The Hip in Ankylosing Spondylitis


After sacroiliac and spinal involvement the next most common joints to be afflicted in AS are the large joints including the hips. Hip disease can be difficult to recognise because the joint is located deep to several large muscles. Hip disease can be hard to tell apart from sacroiliitis and inflammation at both sites can also co-exist. Hip disease can rapidly progress to joint destruction. Although no formal studies have been performed, it appears that early recognition and prompt therapy may save the hip joint from severe damage in AS patients.

Symptoms of hip Disease in AS

Pain may be felt in the groin and localise fairly well to the hip region.

Pain may be felt in the buttock region and can mimic sacroiliitis.

Pain may radiate down the leg to the knee.

Early morning stiffness.


Limping may be evident.

Global restriction of hip movement should raise awareness of potential hip involvement.

In some cases hip pain is due to trochanteric bursitis due to inflammation at buttock muscle entheses which manifests as tenderness over the bone and not being able to sleep on the affected side.

Severe sacroiliac joint inflammation in a patient without hip disease may lead to hip movement restriction thus confusing the exact diagnosis.


In early AS related hip disease X-rays are usually normal.

In the modern era the doctor should request an MRI scan of the entire pelvis to include hips and sacroiliac joints rather than scanning the sacroiliac joint alone.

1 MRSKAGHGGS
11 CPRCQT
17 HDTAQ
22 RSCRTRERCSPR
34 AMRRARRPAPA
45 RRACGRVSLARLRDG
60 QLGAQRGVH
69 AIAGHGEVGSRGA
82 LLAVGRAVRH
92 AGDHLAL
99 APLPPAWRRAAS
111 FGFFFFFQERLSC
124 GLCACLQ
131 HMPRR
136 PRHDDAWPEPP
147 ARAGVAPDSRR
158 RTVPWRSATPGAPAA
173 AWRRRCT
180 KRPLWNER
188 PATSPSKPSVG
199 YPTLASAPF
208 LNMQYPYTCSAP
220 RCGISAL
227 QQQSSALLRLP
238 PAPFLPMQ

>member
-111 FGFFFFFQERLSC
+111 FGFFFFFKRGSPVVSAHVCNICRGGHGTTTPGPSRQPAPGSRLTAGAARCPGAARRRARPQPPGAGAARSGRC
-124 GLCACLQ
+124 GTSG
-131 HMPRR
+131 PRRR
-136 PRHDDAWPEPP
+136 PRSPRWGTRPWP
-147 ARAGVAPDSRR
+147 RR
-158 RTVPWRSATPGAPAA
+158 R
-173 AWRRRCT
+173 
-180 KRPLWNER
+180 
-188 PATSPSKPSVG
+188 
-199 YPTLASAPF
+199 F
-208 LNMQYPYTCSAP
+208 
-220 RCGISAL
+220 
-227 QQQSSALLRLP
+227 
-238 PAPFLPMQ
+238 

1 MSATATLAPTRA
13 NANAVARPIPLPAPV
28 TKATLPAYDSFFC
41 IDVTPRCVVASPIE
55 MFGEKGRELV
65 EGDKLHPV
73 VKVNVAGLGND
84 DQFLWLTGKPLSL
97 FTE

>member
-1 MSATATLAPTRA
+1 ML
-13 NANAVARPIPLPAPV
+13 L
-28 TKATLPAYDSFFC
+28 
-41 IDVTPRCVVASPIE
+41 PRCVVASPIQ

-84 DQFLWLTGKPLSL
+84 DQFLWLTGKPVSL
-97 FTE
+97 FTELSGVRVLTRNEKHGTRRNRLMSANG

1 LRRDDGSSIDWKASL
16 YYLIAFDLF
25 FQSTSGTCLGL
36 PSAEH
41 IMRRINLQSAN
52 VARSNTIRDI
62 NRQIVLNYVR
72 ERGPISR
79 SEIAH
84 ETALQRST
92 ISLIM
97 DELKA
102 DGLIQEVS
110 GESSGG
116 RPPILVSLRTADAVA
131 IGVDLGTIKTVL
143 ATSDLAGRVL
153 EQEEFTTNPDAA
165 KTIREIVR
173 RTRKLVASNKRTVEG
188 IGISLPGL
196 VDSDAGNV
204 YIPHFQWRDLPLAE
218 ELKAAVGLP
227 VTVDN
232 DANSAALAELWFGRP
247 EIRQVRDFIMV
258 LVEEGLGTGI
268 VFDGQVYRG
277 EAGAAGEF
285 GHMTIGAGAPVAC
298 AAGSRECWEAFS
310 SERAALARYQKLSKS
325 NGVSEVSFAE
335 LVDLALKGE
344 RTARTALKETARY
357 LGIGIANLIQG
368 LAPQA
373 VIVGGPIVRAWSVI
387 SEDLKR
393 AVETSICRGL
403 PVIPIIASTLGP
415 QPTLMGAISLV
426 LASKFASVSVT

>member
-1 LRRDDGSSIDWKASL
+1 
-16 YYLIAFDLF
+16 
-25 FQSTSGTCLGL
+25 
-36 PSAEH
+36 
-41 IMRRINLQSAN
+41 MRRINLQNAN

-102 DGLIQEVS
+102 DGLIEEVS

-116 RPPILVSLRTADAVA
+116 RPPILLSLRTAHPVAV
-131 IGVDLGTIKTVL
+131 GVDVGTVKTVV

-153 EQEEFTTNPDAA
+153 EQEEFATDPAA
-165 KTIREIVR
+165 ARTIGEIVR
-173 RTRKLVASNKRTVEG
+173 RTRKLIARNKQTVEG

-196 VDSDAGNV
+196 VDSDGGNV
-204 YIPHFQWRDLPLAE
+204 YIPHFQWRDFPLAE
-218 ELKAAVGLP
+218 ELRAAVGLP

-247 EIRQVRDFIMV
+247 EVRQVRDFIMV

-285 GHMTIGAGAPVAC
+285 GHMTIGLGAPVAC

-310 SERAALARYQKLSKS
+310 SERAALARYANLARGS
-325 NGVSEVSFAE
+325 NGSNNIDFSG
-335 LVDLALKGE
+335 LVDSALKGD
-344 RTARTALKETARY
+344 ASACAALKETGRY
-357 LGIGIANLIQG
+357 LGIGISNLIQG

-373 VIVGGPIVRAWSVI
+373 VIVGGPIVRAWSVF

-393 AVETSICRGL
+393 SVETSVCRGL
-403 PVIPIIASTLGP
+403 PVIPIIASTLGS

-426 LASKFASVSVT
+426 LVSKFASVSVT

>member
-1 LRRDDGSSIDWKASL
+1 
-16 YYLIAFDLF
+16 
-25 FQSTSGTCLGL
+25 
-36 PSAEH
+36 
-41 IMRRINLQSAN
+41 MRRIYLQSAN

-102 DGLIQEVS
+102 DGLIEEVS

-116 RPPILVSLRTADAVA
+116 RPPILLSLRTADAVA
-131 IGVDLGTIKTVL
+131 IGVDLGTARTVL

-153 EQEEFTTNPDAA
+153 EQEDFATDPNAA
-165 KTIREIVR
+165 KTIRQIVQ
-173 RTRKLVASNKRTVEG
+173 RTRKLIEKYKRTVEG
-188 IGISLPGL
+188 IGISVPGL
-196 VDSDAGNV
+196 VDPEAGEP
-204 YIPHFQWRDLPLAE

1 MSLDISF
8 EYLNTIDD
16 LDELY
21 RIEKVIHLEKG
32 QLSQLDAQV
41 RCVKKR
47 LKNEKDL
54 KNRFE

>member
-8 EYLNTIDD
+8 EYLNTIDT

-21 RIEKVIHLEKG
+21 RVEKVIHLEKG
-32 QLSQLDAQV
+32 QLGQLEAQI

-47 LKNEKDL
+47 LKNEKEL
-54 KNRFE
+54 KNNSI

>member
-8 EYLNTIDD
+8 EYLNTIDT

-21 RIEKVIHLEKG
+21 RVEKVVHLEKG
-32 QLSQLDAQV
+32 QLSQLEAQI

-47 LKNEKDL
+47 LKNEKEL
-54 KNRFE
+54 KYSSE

In a young person presenting with hip disease and absent back pain with early AS there is a good chance that the diagnosis could be completely missed.

The biggest cause of confusion is septic arthritis or osteomyelitis.

If MRI shows clear-cut sacroiliitis in addition to hip disease then AS hip involvement is likely and open biopsy should not be necessary.

Ultrasound of the hip with aspiration of fluid from the joint cavity to exclude infection may be carried out. In a subject who carries the HLA-b27 gene and showing sacroiliitis on MRI scanning this may not be necessary.

Patients with isolated early hip disease may have open biopsy performed to exclude other pathologies.

This is an MRI scan of severe right hip involvement in AS. There is high signal which is white inside the red circle indicating in this case severe inflammation. The left hip (blue circle) is normal. The MRI must be interpreted in the context of the history, examination and blood tests.

Careful consideration between experts including rheumatologists, radiologists and orthopaedic specialists may minimise the need for hip drainage or biopsy


For early hip disease corticosteroids may help, at least as a short term measure. These can be injected into the joint, injected intramuscularly or as taken as tablets.

Conventional disease modifying anti-rheumatic drugs have no proven role. However, they may be used since biological therapies generally don't have a licence for isolated hip disease.

The anti-TNF agents appear to be very effective for hip involvement in AS but there is little direct information. The anti-TNF agents when used for spinal disease appear to protect against hip disease progression in AS [1].


1. Ann Rheum Dis. 2014 Jun;73(6):1194-7. doi: 10.1136/annrheumdis-2013-203963. Epub 2013 Nov 27. Hip replacement surgery in patients with ankylosing spondylitis. Nystad TW, Furnes O, Havelin LI, Skredderstuen AK, Lie SA, Fevang BT.


See Hip Tendonitis and Bursitis Differential Diagnoses for a more detailed list of other possible causes of hip pain.